6. The lighting device of claim 4 wherein said boom arm, said handle, said upper mast member, said middle mast member, said lower mast member, said front legs, said rear legs, and said light fixture are all made from lightweight materials so as to make said lighting device more readily portable.
7. The lighting device of claim 1 wherein said handle has a length dimension approximately one-third of said boom arm for ease in adjusting said boom arm relative to said mast.
8. The lighting device of claim 1 wherein said light assembly has adequate dimension to house at least two fluorescent light bulbs each having a length of approximately four feet.
9. A portable task lighting device for providing direct shadow-free lighting to workers engaged in a variety of light-sensitive tasks, said device comprising
an elongated boom arm having opposite ends;
an elongated fluorescent light assembly configured for casting a broad, glare-free, and cool flood of light, said light assembly being rotatably connected to one of said opposite ends of said boom arm;
swivel connection means for connecting said light assembly to said boom arm, said swivel connection means being configured to allow said light assembly to fully rotate 360° relative to said boom arm;
a pivot block configured for placement into a plurality of positive locking positions, said pivot block being connected to the other one of said opposite ends of said boom arm;
quick-release means for fixing said pivot block into a plurality of positive locking positions;
an elongated handle having a proximal end also connected to said pivot block in a position opposite to said boom arm, said proximal end of said handle being axially aligned with said boom arm;
a mast having a plurality of upwardly telescoping members, each of said telescoping members having a square cross-sectional configuration, said pivot block being connected to and supported by said mast;
a base assembly with a base plate member having an upper surface and a square opening through said upper surface, four wheel assemblies, two elongated front legs each also having a distal end and a proximal end, one of said wheel assemblies supporting said distal end of each of said front legs and each of said proximal ends of said front legs being connected to said base plate member, said proximal end of each of said front legs being locked into a stationary position at a predetermined angle from one another by insertion of said mast within said square opening in said base plate member, said base assembly also having two rear legs each with a distal end, a proximal end, and a length dimension shorter than the length dimension of said front legs, said rear legs being laterally adjustable relative to one another, also one of said wheel assemblies supporting each of said distal ends of said rear legs and each of said proximal ends of said rear legs being connected to said base plate member; and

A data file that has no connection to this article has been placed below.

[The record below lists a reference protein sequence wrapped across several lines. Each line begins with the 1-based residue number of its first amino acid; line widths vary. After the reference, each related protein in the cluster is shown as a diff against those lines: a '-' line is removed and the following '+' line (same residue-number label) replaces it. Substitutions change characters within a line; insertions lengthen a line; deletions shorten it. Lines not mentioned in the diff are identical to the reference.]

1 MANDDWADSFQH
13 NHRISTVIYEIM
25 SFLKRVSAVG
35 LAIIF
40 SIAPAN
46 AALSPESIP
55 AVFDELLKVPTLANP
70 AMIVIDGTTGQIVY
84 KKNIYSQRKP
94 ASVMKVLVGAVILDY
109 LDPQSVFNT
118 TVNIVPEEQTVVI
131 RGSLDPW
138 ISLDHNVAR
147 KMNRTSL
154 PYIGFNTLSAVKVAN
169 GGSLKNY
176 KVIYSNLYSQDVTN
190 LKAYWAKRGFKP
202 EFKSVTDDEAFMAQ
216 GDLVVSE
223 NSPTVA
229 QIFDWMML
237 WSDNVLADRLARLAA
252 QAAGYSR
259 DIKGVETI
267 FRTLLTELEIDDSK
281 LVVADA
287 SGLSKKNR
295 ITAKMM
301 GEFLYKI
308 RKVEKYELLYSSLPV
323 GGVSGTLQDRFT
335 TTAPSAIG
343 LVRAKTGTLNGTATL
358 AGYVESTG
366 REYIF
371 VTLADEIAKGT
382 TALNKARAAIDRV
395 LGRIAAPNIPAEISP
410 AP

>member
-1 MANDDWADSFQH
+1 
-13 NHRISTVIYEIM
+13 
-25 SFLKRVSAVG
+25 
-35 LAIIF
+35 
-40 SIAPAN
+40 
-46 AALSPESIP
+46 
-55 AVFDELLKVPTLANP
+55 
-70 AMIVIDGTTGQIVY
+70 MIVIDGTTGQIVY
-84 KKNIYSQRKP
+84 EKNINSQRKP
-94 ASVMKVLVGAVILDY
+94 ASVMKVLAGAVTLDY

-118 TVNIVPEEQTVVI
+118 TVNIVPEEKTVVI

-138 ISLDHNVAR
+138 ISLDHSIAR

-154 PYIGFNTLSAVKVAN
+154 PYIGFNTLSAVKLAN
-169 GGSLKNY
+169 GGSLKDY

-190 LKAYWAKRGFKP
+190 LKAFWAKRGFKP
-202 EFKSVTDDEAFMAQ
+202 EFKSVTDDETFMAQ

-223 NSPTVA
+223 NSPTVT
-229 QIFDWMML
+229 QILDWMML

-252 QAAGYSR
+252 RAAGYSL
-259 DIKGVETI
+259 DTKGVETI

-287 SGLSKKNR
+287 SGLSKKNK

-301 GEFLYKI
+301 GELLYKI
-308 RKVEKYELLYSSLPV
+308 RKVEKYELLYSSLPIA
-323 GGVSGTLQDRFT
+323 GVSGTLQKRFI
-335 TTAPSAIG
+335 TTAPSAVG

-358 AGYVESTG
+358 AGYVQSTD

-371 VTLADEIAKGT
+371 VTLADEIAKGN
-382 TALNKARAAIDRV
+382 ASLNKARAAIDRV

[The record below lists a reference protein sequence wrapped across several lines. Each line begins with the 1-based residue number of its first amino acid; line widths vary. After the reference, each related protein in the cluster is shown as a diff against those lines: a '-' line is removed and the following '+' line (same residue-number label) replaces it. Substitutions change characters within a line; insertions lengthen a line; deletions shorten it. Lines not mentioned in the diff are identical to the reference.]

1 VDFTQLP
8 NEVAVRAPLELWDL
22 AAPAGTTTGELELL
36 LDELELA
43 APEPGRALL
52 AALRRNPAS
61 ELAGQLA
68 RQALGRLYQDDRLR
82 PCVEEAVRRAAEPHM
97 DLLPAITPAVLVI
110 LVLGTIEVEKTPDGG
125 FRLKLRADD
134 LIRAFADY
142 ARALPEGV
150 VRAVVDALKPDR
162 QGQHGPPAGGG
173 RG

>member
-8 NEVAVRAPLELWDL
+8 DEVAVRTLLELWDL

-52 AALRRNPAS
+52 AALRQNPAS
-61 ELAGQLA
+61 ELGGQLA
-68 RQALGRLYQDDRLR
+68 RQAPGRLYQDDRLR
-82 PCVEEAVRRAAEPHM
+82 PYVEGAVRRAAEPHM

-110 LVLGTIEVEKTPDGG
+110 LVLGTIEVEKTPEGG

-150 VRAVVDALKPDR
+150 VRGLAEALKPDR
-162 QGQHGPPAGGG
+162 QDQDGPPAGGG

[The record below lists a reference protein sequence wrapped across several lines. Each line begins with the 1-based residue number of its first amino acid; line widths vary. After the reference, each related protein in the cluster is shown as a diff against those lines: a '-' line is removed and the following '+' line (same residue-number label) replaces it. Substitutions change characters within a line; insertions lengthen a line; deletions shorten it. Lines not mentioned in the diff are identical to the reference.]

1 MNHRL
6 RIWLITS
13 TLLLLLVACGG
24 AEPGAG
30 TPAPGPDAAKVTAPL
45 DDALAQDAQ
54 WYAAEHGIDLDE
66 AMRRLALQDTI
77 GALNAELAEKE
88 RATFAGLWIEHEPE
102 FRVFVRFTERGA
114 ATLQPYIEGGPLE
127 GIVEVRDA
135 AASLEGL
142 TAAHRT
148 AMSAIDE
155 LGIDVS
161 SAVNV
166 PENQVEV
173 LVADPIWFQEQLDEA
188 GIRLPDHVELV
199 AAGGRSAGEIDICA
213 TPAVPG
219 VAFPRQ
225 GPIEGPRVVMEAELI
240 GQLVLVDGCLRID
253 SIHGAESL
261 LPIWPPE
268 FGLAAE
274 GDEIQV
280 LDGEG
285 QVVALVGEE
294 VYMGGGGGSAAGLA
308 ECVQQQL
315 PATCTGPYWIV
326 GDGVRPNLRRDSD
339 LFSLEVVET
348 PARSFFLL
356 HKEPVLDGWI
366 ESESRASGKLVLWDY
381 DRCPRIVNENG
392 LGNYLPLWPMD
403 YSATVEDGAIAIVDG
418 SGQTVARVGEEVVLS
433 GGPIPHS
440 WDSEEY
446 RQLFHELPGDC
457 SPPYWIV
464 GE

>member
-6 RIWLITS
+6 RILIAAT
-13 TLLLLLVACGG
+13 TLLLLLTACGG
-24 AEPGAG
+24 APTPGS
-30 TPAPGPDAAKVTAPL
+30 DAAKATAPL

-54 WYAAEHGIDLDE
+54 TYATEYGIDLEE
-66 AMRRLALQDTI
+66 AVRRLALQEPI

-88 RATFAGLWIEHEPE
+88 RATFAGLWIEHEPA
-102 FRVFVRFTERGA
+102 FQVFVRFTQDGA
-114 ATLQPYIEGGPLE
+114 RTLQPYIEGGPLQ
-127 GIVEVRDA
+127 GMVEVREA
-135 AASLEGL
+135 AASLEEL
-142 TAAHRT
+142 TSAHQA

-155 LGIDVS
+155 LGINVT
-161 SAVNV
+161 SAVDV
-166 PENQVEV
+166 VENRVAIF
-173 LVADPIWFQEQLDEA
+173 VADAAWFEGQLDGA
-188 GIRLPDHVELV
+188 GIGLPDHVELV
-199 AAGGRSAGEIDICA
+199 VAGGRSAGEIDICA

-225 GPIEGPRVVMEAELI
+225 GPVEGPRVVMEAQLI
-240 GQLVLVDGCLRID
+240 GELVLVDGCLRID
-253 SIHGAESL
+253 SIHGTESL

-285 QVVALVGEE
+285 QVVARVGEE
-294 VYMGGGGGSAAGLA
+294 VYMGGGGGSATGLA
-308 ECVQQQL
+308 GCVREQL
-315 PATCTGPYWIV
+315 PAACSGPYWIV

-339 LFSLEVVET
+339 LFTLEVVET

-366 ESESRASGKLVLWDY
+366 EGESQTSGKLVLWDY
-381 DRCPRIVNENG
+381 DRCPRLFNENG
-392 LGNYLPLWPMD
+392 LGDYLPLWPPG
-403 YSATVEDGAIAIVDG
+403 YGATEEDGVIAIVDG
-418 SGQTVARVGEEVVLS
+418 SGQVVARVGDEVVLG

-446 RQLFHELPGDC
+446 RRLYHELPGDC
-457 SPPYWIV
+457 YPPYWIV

a plurality of quick-release clamping devices configured for fixing said telescoping members and said rear legs, respectively, into locked positions relative to one another during use;
whereby said lighting device can be adjustable into a nearly infinite number of usable configurations with said light assembly positioned both above and below said pivot block, and whereby said lighting device can also be quickly, easily and reversibly changed from said usable configurations into a fully collapsed configuration wherein said boom arm is separated from said pivot block and said light assembly is placed into a position approximately parallel to said boom arm, said base plate member is separated from said mast with said rear legs and said front legs in positions approximately parallel to one another, said telescoping members are fully nested together, and said handle is rotated into a position approximately parallel to said mast.
10. The lighting device of claim 9 wherein said quick-release means for fixing said pivot block comprises a locking pin and a plurality of holes through said pivot block.
11. The lighting device of claim 9 wherein said telescoping members comprise one lower mast member, one middle mast member, and one upper mast member.
12. The lighting device of claim 11 wherein said boom arm, said handle, said upper mast member, said middle mast member, said lower mast member, said front legs, said rear legs, and said light fixture are all made from lightweight materials so as to make said lighting device more readily portable.
13. The lighting device of claim 9 wherein said wheel assemblies each comprise a free-castering wheel.
14. The lighting device of claim 9 wherein said handle has a length dimension approximately one-third of said boom arm for ease in adjusting said boom arm relative to said mast.
15. The lighting device of claim 9 wherein said light assembly is sufficiently large so as to house at least two fluorescent light bulbs each having a length of approximately four feet.
16. A method for providing cool hands-free and shadow-free task lighting in a nearly infinite number of stable positions for close application work, said method comprising the steps of
providing a fluorescent light fixture, a boom arm, an elongated handle, a pivot block, an upwardly telescoping mast, a swivel joint, a quick-release pin, a plurality of quick release clamping devices, and a base plate with an upper opening, two attached elongated front legs, and two attached shorter rear legs;
rotating said front legs laterally away from said rear legs until said front legs each became braced against the interior structure of said base plate;
tightening one of said quick-release clamping devices through the upper surface of said base plate to lock the first of said rear legs in a desired position for use;
independently tightening a second one of said quick-release clamping devices through said upper surface of said base plate to also lock the second of said rear legs in a desired position for use;